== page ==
And you’ll have eternal life with a reward so wonderful that you cannot imagine it.

Being Perfect: Matthew 5:49

Perfect.Buddy

To me my little Silky terrier, Buddy, is perfect because I love him. Is he really perfect? No. But when I look at him, I’m not thinking about the times he’s been a bad boy: I’m thinking about how fun he is and loyal and quirky. I’m not focusing on his bad traits (which are very few, of course).

Many Christians love Jesus with all their hearts but don’t really understand their salvation, so oftentimes they’ll preach the bad news to unbelievers. Yet, the Gospel is called “the Good News”. What makes it good, and not bad, news?

During the Sermon On The Mount, Jesus’ most famous sermon, He tells how to be a good person. It’s very convicting because no one can live up to it 24/7, no matter how hard a person tries and how sincerely. Yet Jesus proclaims during the sermon:

“Therefore you are to be perfect, as your heavenly Father is perfect.”–Matthew 5:49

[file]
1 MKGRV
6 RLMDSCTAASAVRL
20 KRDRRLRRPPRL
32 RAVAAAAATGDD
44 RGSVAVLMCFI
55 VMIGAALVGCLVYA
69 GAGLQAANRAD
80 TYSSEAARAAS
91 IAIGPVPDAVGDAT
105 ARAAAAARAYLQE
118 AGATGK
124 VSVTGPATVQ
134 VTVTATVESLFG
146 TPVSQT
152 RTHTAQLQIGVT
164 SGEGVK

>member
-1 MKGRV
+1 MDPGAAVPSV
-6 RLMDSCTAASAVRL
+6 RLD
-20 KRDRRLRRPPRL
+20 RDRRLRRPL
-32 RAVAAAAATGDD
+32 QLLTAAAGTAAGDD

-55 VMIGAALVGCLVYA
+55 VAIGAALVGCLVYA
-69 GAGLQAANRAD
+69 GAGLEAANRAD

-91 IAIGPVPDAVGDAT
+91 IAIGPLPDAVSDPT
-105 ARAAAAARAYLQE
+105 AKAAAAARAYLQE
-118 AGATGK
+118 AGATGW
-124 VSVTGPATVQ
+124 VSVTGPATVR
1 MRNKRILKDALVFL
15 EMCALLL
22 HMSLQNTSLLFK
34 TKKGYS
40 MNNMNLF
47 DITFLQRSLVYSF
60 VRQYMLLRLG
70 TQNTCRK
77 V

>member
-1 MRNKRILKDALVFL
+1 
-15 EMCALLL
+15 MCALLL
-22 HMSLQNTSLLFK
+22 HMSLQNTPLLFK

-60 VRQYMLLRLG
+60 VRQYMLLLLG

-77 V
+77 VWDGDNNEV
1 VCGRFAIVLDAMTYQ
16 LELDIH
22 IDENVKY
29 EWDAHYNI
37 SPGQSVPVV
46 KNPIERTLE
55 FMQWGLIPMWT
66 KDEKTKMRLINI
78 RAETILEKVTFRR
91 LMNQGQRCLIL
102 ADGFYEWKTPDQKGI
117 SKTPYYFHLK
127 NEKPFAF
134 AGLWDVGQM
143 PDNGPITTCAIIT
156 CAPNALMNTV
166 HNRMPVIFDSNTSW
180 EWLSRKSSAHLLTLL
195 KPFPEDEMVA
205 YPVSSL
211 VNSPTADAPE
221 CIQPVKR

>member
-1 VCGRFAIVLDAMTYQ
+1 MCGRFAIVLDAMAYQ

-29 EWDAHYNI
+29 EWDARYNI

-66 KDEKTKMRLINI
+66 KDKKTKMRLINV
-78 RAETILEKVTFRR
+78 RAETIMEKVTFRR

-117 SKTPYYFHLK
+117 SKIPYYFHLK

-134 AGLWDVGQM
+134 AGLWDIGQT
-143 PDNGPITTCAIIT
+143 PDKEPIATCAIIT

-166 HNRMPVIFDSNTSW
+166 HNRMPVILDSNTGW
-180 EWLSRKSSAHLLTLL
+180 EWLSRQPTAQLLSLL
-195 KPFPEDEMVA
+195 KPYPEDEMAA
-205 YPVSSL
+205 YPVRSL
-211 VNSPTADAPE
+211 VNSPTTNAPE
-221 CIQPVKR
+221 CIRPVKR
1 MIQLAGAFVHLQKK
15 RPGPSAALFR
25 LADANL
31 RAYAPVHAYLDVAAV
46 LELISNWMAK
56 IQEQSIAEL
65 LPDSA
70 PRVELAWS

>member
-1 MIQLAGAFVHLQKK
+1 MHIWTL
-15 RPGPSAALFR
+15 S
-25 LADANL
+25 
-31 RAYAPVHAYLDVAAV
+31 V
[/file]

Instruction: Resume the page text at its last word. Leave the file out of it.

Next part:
Perfect? God expects me to be perfect?

Often, in sincerity, Christians will proclaim that you must do good deeds and live up to God’s Laws to be pleasing to Him. Some even claim you can lose your salvation if you aren’t good enough. But Jesus said that God’s standard was “perfection”. James also proclaimed:

“For whoever keeps the whole law and yet stumbles in one point, he has become guilty of all.”–James 2:10

What James is saying: if you try to please God by attempting to live up to His standards, yet fail just once, you’re guilty. The law of good works condemns you to Hell.

So anyone who tells you that you can be good enough to be pleasing to God, just doesn’t have it quite right. Because it’s impossible to be perfect. God is so incomprehensibly far holier than we could ever imagine or hope to be in this lifetime.